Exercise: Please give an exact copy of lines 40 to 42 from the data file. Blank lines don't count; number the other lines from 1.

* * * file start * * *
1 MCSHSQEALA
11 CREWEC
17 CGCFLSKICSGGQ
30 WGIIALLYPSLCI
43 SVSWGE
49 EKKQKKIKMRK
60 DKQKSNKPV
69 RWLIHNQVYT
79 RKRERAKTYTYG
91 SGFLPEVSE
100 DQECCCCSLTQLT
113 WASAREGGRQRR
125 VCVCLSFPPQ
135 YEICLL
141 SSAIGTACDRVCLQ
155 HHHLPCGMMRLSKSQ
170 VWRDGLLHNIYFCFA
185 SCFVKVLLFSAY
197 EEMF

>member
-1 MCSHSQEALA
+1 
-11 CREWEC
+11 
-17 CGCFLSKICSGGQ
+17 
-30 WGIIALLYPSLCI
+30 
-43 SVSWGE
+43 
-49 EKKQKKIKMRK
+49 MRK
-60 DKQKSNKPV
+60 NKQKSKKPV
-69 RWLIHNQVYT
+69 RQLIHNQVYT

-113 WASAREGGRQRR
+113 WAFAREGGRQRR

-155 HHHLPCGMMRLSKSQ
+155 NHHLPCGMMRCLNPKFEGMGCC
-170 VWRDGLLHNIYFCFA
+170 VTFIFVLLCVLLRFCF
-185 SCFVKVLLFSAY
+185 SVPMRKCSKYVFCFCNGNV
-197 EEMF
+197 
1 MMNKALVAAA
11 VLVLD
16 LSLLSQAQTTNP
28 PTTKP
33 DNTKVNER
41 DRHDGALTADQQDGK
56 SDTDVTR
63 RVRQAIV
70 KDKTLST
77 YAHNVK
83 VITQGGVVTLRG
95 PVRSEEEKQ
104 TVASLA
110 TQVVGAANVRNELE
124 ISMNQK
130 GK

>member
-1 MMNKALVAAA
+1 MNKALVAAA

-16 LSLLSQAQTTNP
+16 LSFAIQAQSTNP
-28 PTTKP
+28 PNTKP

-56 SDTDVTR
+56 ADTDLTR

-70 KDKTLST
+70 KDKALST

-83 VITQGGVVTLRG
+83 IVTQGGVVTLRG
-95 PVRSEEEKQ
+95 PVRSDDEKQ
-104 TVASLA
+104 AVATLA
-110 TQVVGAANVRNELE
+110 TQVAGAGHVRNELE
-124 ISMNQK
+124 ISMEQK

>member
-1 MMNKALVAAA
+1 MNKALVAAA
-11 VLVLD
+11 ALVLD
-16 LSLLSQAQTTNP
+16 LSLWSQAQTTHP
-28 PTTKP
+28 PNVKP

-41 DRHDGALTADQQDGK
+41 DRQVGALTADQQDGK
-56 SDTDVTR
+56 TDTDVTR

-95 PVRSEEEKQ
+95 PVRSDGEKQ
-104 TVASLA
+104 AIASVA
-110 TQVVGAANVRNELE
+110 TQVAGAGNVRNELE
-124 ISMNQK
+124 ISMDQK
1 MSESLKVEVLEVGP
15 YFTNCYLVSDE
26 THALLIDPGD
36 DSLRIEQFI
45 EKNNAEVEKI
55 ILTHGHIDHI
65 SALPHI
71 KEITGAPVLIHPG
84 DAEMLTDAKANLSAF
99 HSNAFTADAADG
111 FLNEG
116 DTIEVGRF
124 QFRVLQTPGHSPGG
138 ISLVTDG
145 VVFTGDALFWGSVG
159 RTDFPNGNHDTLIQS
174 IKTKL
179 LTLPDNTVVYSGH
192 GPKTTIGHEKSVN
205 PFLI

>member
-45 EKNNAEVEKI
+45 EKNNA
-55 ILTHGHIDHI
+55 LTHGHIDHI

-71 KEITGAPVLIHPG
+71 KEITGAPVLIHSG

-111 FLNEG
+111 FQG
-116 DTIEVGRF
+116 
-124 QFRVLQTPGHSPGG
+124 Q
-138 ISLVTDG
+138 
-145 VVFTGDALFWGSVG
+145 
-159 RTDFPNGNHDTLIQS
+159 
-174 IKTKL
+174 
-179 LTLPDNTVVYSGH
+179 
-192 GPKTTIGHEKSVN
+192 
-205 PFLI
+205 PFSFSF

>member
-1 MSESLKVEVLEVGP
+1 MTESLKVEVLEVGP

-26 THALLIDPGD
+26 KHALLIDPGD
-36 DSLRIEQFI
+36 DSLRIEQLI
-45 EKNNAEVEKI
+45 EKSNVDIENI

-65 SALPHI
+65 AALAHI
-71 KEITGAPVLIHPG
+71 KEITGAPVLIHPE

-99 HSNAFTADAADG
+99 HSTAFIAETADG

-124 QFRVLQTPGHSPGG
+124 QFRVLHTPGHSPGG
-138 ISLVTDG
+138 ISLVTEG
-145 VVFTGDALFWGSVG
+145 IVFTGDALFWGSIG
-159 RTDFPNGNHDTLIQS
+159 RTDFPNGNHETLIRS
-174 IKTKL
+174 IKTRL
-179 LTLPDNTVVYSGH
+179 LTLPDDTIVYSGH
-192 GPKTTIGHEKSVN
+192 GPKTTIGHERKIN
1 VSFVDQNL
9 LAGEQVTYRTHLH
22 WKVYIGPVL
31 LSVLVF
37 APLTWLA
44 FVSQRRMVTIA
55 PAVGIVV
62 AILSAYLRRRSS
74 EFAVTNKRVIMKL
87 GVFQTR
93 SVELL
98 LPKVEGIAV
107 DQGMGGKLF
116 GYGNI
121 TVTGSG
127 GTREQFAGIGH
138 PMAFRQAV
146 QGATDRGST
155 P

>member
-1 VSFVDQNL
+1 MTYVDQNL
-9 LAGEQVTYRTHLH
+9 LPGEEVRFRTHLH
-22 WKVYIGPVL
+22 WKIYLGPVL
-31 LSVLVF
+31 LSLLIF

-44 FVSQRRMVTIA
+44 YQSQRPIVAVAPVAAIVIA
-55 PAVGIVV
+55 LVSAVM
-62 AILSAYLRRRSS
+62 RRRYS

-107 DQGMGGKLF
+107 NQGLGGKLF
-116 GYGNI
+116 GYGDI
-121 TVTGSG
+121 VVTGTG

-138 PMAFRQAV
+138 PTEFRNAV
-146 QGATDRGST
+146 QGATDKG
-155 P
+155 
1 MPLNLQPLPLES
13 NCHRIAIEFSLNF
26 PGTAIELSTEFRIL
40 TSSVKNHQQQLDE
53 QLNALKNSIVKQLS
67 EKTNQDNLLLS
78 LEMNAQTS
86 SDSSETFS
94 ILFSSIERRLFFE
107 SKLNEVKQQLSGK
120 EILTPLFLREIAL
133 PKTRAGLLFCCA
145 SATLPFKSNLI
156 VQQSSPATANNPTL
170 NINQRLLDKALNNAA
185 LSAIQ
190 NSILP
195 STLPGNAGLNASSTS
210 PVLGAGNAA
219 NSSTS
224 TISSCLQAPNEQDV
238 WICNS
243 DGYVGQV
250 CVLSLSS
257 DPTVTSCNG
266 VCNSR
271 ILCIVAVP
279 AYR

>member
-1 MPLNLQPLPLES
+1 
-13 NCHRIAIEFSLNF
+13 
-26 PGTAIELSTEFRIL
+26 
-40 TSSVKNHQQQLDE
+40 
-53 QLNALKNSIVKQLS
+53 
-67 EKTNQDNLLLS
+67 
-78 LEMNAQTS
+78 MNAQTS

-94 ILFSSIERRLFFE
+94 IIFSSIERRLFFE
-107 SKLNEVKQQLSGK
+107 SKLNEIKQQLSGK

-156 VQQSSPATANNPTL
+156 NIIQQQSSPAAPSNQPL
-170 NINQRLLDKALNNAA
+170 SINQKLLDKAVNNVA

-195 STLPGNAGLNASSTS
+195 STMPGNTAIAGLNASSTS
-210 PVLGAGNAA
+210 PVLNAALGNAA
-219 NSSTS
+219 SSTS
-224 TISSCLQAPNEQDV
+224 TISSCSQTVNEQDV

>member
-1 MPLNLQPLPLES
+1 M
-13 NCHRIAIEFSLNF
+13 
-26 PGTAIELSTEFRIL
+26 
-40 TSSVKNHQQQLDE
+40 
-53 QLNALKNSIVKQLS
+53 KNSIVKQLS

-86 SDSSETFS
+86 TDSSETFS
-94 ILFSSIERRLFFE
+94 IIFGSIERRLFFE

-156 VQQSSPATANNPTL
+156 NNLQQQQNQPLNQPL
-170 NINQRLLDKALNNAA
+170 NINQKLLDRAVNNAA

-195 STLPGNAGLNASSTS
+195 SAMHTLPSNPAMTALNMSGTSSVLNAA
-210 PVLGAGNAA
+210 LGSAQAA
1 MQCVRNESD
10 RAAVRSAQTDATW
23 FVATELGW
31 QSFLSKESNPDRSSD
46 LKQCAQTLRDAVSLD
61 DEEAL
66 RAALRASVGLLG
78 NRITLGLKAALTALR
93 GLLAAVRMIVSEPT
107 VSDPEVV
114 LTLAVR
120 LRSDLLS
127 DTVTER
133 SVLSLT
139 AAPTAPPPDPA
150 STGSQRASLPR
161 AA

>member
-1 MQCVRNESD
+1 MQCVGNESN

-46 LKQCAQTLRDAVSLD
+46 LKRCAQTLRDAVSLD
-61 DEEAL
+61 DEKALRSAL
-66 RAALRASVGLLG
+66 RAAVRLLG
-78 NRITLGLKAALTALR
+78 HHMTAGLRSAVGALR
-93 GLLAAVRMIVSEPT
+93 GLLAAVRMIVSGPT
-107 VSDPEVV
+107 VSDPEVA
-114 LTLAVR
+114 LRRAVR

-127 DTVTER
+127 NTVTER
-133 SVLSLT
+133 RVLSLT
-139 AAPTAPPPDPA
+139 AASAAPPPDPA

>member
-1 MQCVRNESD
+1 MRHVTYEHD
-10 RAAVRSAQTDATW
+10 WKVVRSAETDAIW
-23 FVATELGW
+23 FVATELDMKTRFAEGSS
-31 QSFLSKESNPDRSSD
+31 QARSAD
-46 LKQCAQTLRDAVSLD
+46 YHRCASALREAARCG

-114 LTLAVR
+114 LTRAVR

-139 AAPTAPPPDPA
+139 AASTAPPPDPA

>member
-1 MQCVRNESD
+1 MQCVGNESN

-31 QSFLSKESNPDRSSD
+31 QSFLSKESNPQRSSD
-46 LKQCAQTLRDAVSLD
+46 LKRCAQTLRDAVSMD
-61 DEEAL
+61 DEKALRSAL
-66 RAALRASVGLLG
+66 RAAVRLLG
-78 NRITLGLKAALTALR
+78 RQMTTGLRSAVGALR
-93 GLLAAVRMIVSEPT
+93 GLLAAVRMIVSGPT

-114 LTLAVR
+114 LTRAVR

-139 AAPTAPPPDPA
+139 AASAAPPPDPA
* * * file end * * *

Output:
+155 NHHLPCGMMRCLNPKFEGMGCC
-170 VWRDGLLHNIYFCFA
+170 VTFIFVLLCVLLRFCF